Are there any examples of schools that have moved "down-market"? How has the move gone for them?
One of the unfortunate by-products of the prestige-driven approach of traditional American higher education is that scarcity -- i.e., the number of students a university rejects -- is viewed as a top determinant of quality. As long as that unfortunate incentive structure is in place, people will view expansion of access as a reduction in quality -- as moving "down-market." Instead, we ought to be encouraging universities to increase access, to provide more room at the table of opportunity. I admire the few schools that are willing to push against the assumption that rejecting more students enhances the university. Two good current examples, to my mind, are Arizona State University and Syracuse University. Both have leaders who have concluded that their best contribution to their communities will be in attracting more, and more diverse, students. Both have faced criticism, condescension and outrage for doing so. But to my mind, both are moving in exactly the direction our country needs, and I hope they hold up against the attacks. Over time, they will be celebrated for doing so, and in Change.edu I discuss the forces in our economy that will start to drive that kind of change.
Can open courseware produced by top institutions play a legitimate role in instruction at accredited universities and colleges?
Absolutely. The Open Courseware movement, and websites like Khan Academy, offer quality content for free. It's only a matter of time before universities start broadly embedding that free content in their programs, helping increase quality and drive down cost in one step, while enabling faculty to focus more on coaching and motivating rather than lecturing.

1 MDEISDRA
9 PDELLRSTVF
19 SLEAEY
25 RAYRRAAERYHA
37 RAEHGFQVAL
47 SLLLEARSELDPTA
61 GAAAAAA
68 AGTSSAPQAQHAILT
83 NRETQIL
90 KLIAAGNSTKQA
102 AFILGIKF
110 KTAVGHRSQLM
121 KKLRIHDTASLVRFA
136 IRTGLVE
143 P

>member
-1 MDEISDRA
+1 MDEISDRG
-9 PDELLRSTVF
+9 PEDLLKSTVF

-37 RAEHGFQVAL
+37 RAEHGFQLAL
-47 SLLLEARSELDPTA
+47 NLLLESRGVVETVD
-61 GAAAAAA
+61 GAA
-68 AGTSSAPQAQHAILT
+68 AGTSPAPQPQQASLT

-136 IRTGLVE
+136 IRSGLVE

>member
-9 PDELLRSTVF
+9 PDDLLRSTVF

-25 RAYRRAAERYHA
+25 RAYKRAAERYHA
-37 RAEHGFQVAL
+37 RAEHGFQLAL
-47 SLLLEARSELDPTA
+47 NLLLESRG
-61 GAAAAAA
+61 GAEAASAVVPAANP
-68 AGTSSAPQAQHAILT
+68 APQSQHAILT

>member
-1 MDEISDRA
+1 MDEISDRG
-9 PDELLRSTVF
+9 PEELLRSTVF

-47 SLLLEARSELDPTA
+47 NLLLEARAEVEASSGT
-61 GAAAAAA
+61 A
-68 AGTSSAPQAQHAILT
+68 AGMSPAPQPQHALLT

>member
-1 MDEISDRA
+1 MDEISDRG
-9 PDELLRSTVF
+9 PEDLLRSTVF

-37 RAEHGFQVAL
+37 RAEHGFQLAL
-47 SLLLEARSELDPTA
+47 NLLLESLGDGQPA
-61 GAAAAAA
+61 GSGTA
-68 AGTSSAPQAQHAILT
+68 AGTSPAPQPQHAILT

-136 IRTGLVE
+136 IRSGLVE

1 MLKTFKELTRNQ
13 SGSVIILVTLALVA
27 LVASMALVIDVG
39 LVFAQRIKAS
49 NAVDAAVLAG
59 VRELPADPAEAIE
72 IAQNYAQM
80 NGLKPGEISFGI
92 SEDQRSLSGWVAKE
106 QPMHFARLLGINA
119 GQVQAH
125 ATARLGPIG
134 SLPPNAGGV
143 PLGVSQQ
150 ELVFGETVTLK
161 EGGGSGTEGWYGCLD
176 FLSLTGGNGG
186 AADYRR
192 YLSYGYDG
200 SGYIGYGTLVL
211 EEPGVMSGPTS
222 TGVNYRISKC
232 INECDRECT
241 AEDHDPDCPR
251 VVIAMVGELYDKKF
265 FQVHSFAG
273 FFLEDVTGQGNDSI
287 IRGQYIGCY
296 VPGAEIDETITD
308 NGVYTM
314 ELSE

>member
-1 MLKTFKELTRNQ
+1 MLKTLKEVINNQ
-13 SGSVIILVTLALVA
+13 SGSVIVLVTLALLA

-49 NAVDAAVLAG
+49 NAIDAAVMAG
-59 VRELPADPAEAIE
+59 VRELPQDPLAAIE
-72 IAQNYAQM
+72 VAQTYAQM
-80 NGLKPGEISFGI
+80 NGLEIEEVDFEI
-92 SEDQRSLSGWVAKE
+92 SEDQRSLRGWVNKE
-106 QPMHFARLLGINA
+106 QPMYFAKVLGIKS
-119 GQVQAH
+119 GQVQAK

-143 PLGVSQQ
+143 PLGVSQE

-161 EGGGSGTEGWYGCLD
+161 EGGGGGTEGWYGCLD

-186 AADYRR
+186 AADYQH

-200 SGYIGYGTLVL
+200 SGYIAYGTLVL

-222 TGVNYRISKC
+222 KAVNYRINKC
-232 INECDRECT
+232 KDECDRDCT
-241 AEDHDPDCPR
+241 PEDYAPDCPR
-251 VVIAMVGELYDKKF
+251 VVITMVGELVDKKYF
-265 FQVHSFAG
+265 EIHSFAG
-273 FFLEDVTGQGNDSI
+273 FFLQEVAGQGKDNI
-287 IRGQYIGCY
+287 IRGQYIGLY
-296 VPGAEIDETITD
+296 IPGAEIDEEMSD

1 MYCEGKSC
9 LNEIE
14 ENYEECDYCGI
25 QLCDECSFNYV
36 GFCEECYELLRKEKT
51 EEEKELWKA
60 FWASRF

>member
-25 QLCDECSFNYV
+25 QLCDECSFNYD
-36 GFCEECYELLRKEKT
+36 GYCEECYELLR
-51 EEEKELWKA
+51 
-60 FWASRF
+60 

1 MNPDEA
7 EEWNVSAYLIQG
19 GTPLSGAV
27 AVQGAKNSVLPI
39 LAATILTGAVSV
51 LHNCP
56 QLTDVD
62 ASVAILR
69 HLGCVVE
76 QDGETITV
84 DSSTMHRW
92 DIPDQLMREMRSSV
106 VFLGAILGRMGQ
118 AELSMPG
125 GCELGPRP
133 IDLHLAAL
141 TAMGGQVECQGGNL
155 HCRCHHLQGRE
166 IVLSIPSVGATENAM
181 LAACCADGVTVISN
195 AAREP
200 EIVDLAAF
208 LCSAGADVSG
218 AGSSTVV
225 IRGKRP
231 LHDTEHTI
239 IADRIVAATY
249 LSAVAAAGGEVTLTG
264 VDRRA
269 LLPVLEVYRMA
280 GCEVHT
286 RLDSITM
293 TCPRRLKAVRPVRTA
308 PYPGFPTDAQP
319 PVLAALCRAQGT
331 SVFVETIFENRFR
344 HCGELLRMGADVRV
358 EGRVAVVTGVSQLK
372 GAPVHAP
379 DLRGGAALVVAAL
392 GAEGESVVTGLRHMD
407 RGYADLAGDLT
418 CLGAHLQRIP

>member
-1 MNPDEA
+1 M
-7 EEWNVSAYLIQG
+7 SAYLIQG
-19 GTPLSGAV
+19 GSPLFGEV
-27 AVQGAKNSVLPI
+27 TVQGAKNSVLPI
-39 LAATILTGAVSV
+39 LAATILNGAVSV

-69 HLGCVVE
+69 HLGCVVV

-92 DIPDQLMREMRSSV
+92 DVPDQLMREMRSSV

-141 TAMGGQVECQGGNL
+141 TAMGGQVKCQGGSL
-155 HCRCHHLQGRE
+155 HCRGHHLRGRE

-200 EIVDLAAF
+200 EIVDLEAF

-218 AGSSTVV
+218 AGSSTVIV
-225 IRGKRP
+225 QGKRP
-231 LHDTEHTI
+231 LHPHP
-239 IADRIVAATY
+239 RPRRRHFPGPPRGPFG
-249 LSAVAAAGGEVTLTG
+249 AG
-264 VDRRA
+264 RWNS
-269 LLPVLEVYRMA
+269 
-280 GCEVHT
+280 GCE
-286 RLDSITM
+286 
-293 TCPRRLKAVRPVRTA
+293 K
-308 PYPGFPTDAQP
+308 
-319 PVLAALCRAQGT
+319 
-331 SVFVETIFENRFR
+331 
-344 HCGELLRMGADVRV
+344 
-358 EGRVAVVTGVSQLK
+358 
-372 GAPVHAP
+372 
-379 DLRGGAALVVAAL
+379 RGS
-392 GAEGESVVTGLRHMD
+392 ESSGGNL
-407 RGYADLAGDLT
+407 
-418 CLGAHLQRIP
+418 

What are the chances that American industry/business will begin to widely recognize the value of skills training and certification vs. traditional post-secondary education (namely, "college")?
It's happening already, but will accelerate in the years ahead. We place an enormous amount of value in degrees, when employers want to know that prospective hires have skills. Over time, certification of skills will matter more than degrees -- particularly if degrees don't come with an accounting of what skills the student has learned along the way. We currently value universities for their signaling value -- e.g., we think we know what a degree from Cornell means -- but over time that signaling value will matter less than documented achievement of learning outcomes. On that score, private sector ("for-profit") colleges are leading: they are more apt to know specifically what their students have learned, and be able to provide a skills transcript to prospective employers.